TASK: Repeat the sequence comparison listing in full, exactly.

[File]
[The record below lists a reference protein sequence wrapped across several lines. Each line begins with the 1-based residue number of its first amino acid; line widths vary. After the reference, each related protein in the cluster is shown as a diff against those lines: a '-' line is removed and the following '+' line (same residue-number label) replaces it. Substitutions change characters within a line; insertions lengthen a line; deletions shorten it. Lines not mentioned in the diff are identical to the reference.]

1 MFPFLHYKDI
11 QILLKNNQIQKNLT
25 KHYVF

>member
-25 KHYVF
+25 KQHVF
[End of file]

[The record below lists a reference protein sequence wrapped across several lines. Each line begins with the 1-based residue number of its first amino acid; line widths vary. After the reference, each related protein in the cluster is shown as a diff against those lines: a '-' line is removed and the following '+' line (same residue-number label) replaces it. Substitutions change characters within a line; insertions lengthen a line; deletions shorten it. Lines not mentioned in the diff are identical to the reference.]

1 MFPFLHYKDI
11 QILLKNNQIQKNLT
25 KHYVF

>member
-25 KHYVF
+25 KQHVF